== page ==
Are you curious if something is truly “zero A unit commonly used to measure the amount of energy that is... More?” In this post we will be discussing the rules food and drink manufacturers use to round the Two categories: micronutrients (vitamins and minerals) and m... More and calorie data, which is then used to make their claims.
For the raw answers, you can find a table here.
As you’ll see on the table, if a serving (not the entire bottle or package) has less than 5 calories, it can be rounded down for zero. This can be used to the manufacturer’s advantage.
Take Sobe Lifewater, a “zero-calorie” drink for example. When you read the label, aside from the confusing fact that there are carbs (see an in-depth explanation of sweeteners and their energy) it will say there are 0 calories per serving, and 2.5 servings per bottle. Using the table linked above, the bottle can actually have up to 12 calories! And Sobe Lifewater is no rare case. Any food you eat that has a nutrition label rounds its data to the aforementioned specifications.
Because of this, dieters constantly get into trouble when counting calories and nutrients. Crunching some numbers, I calculated that on an average day I my margin of error is 2 – 3%. On a 2,000 calorie diet, that’s around 50 calories a day! That’s 12 grams of protein, 12 grams of carbohydrates, or more than 4 grams of fat. And those numbers can add up. If you ate 50 calories less than you meant to every day, you would lose an extra 5 pounds a year, on the other hand, if you ate 50 calories too many every day, you would obviously gain an extra 5 pounds a year.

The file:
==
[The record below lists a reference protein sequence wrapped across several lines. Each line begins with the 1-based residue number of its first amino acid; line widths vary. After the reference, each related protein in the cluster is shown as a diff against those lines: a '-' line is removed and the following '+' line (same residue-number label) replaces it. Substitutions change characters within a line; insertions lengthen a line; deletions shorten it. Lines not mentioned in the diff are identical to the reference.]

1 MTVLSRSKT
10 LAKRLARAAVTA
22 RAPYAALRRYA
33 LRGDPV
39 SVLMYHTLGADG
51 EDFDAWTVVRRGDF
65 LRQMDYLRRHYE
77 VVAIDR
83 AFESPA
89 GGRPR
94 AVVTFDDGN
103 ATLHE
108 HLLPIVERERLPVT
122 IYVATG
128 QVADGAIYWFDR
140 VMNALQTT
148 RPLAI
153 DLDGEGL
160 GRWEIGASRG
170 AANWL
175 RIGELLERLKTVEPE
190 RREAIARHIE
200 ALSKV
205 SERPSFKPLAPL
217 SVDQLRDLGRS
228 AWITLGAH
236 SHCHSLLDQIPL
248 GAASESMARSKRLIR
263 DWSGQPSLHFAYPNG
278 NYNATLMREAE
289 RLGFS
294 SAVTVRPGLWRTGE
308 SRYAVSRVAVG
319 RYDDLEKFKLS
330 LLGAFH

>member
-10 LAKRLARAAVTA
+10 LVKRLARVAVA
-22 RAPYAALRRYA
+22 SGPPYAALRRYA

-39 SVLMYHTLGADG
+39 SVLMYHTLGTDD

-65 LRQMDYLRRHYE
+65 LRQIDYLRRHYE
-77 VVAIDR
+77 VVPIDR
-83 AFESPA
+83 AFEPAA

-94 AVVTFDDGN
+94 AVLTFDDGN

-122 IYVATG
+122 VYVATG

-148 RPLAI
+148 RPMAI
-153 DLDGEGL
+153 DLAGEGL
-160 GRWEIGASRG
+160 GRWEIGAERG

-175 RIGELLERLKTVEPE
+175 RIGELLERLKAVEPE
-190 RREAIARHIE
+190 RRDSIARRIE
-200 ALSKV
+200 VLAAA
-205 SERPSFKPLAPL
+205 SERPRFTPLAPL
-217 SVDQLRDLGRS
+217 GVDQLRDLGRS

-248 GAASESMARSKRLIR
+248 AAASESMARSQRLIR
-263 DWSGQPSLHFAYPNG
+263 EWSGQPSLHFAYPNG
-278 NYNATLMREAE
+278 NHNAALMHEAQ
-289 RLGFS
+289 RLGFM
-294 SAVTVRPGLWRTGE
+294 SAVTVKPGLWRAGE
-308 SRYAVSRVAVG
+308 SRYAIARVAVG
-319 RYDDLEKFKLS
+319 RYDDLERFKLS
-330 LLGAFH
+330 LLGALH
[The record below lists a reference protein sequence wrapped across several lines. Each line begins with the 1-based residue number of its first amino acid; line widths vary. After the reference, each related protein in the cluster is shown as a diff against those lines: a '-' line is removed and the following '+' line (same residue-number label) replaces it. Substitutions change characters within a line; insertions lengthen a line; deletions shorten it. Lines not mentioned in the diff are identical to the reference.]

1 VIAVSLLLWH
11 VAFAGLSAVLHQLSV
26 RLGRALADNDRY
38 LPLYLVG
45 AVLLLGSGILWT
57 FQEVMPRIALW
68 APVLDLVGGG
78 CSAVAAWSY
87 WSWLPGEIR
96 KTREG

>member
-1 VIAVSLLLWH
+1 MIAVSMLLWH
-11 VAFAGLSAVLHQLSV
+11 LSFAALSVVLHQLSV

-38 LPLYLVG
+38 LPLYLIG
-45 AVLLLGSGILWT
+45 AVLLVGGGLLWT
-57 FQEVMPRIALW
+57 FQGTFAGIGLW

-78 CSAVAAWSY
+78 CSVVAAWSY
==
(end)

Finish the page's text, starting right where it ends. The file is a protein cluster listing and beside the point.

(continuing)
Now these are obviously extremes, but they are extremes for a 2,000 calorie diet. This could be all too realistic for athletes and bodybuilders (ironically the main chunk of people who watch what they eat and drink) that require far more calories per day.
See also: Get to Know Your Nutrients
What can you do about it? Unfortunately, not much. The only realistic solution would be to cut down on packaged foods. All fruits and vegetables have exact nutrition readouts online, measuring by weight or volume. For these foods at least, you won’t have to worry about the precision of data.
Even if you can’t do all too much about it, be aware that what your label tells you is almost never in perfectly unrounded and exact numbers. It is only a problem if you live by those numbers and believe them to be exact.
Keep in mind if a product has tiny serving sizes, and you eat several at a time, the quantity of calories and nutrients you could be accidentally eating multiplies. E.g., a king size chocolate bar that has 70 calories per serving and 8 servings per bar. There could in actuality be 65 to 74 calories per serving, so theoretically the entire bar could be anywhere from 520 to 592 calories. This goes for everything: sugar in your cereal, salt in your popcorn, fiber in your bar, fat in your butter, and protein in your cheese.
Thanks for reading!
Electronic Code of Federal Regulations. Title 21, Chapter I, Subchapter B, Part 101, February, 2016. http://www.ecfr.gov/cgi-bin/text-idx?SID=0811a061720528cac7d88e839b14cb5c&pitd=20160216&tpl=/ecfrbrowse/Title21/21cfr101_main_02.tpl. Accessed September 14, 2016.